Rob Owen is a fascinating character. A man who has made a successful living as a professional gambler. He’s a chess player, a philanthropist, and a squash coach, a very good one at that.
Friday 2nd July 2021 marked a milestone for SquashSkills as we officially entered our 10th year. In 2012 SquashSkills launched, breaking new ground for the sport of squash, albeit on a budget website and with some particularly cringe-worthy videos.
SquashSkills has teamed up with stats company Cross Court Analytics to provide a data-driven angle to the Coaches Corner game reviews. Next up, Cross Court take a look at the stats behind Game 1 of Ollie Harris vs Ollie Hudson.
SquashSkills has teamed up with stats company Cross Court Analytics to provide a data-driven angle to the Coaches Corner game reviews. In this piece, Cross Court take a look at the stats behind Game 1 of Mike Potter vs Jack Turney and pick out some observations which caught their eye.
February has seen a brand new series on SquashSkills of our ‘Coaches Corner’ feature, where an amateur club match is dissected and analysed by a pair of our resident SquashSkills experts.
We all know and are aware of the importance of the mental side of the game and we hear commentators or players talk about this all the time in regard to sustained success and performing consistently time and again. A lot of the success can be attributed to statements such as; “I just felt completely in the zone”, or, “That was mentally hard but I stuck to my processes“, or, “I’ve done so much work mentally over the last few seasons”.
I’m Oliver Coulcher-Porter, I play in the u15 and live in England. After the lockdown, I was wary that I needed to have a solid programme in place to get back to my original standard before the lockdown.
That is when I found the Return To Court programme. Having also completed the fitness version of this I had high expectations. Now I have finished I realise it blew my expectations out of the water.
Hi, I’m Jules Multamaki, a 58-year-old master’s athlete, and part-time coach, from Edmonton Alberta Canada and I just finished Jesse’s 6-week Return-To-Court (RTC) program.
A number of countries worldwide are allowing players to return to court and within this there are some limitations and one in particular is what is being called social distance squash.
Following the Digital Premiere of A Bronx Tale, check out this free video where BP shares his process for analysing a match with the juniors right after a competition.
The questions BP asks to get the juniors to analyse their own games eventually make them more independent and aware of what they need to do.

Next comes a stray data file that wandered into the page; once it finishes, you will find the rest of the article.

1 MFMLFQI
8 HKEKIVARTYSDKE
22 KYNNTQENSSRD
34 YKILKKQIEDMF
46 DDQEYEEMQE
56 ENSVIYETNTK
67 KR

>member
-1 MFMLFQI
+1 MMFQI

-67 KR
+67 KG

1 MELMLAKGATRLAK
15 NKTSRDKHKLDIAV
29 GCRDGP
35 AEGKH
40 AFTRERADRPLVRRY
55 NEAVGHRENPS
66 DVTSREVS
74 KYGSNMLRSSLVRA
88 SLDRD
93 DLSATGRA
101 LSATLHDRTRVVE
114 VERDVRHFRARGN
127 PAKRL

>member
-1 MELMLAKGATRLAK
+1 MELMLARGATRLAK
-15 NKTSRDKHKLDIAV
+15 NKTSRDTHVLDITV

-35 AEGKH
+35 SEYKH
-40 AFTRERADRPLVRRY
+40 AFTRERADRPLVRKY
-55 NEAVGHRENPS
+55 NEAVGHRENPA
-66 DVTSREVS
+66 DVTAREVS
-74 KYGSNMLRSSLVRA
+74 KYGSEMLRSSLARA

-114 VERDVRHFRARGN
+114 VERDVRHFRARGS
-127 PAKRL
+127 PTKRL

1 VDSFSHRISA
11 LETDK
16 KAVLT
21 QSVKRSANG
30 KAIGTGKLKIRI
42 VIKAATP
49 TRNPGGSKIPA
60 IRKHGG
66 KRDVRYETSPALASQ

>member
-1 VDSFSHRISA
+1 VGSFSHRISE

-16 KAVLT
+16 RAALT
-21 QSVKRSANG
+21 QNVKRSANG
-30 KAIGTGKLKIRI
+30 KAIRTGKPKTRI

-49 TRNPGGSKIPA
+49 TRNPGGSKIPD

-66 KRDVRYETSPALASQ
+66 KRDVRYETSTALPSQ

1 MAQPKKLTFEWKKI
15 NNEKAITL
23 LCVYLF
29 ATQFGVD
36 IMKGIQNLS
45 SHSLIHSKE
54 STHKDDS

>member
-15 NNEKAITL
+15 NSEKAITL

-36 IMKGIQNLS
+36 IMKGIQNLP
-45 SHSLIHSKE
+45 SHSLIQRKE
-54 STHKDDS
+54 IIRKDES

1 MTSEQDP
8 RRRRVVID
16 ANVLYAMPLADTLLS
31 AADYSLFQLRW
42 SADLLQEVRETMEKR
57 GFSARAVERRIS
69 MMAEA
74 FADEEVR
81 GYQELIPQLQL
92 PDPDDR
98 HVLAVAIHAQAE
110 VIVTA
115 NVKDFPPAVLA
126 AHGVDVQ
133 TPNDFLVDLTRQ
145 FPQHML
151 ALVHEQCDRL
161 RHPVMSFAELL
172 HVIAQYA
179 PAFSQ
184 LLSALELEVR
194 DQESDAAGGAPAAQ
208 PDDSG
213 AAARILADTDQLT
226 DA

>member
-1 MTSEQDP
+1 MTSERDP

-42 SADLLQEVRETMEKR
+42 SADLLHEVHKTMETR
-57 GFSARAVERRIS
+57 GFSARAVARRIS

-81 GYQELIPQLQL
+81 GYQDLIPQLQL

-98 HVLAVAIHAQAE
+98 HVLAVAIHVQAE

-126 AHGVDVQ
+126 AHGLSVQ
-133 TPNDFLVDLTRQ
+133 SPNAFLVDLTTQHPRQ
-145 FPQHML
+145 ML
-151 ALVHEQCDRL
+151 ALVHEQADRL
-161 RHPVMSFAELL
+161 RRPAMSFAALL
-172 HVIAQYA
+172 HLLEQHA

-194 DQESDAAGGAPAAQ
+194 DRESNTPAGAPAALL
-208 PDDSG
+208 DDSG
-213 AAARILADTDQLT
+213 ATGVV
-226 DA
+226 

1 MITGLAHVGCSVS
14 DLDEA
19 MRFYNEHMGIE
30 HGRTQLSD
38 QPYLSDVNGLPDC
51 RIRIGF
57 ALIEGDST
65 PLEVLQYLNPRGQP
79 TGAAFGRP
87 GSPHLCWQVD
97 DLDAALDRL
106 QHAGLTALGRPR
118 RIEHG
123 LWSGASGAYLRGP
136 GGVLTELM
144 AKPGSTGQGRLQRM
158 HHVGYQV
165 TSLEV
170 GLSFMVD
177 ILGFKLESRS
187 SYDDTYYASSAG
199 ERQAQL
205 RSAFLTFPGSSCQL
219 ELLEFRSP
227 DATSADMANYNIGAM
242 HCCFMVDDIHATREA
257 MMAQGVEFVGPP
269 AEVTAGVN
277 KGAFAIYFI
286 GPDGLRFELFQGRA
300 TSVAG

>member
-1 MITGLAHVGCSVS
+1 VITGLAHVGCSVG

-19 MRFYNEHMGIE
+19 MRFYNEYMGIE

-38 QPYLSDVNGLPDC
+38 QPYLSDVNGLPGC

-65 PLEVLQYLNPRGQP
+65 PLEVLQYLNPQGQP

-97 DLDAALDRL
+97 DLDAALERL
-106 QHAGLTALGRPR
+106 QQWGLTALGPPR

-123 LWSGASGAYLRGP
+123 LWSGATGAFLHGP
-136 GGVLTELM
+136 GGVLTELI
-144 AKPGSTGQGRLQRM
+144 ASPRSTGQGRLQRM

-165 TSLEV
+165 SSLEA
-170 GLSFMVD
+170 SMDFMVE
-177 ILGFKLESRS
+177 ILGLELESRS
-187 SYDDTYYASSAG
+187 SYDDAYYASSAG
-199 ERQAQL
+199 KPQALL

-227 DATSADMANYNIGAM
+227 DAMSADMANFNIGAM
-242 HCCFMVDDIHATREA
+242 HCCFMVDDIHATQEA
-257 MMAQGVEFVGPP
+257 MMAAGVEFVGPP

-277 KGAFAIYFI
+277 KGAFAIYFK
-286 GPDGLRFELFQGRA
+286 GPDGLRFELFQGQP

A Bronx Tale is a film we didn’t plan to make. Like all good things, it just ended up happening: the timings lined up, an opportunity presented itself and a great story about people and squash emerged. All we had to do was tell it.
Check out this clip from the Origins series that sees Joey and Jonah discuss the merits of court sprints and how you can effectively balance solo practice and physical exercise.
This 30-minute interview has been very well received and offers some light relief during these particularly difficult times.
We hope you enjoy…
Coaching children at events can be a challenging process at times. Both coaches and players experience a full range of emotions depending on performance and results.
Bryan Patterson is one of the most experienced coaches within the sport today.
Check out this video where Bryan Patterson offers up some fantastic advice for coaches and parents about speaking to players after a match.
Our spotlight video this week on SquashSkills sees a bit of a change of gear, as we welcome Bryan Patterson to the site for the latest episode in our ‘In Conversation’ series – this time round with a focus on the topic of coaching groups. We’ve put this feature together primarily for all of our members out there working in the field with young players, and hope that you find the dialogue as insightful and interesting as we did!
We’re delighted to welcome Camille Serme to SquashSkills, as she takes us through her approach to the game technically, tactically, physically, and mentally – all of the 4 crucial components of the competitive squash player.
I write to you from Leme Tênis Clube in Rio de Janeiro, Brazil, which was founded in 1914 and for many years was prominent in Rio de Janeiro for the level of its squash, as well as tennis.
My 8-year-old son is a beginner that loves squash. We started playing regularly a year ago. I played many years ago but I have no coaching experience whatsoever. We watched a lot of videos on YouTube but for the most part the content and production quality varies a lot and it is very time-consuming to find help in specific areas of the game (i.e. specific shots, drills or speed/conditioning).
We’ve looked at some of the aspects relating to the development of junior players here on SquashSkills previously with our blogs on the growth of young players and more general early-stage development, and it’s a topic that we frequently receive questions on from the many coaches and parents amongst our members.
There is a certain level of complexity involved with team dynamics in any sport as there are many factors such as personalities, cultures, ages and abilities amongst the set of players. In squash, the team aspect is rather unique. Usually, your team consists of 5,7 or 9 players and you set your lineup after try-outs, challenge matches or rankings.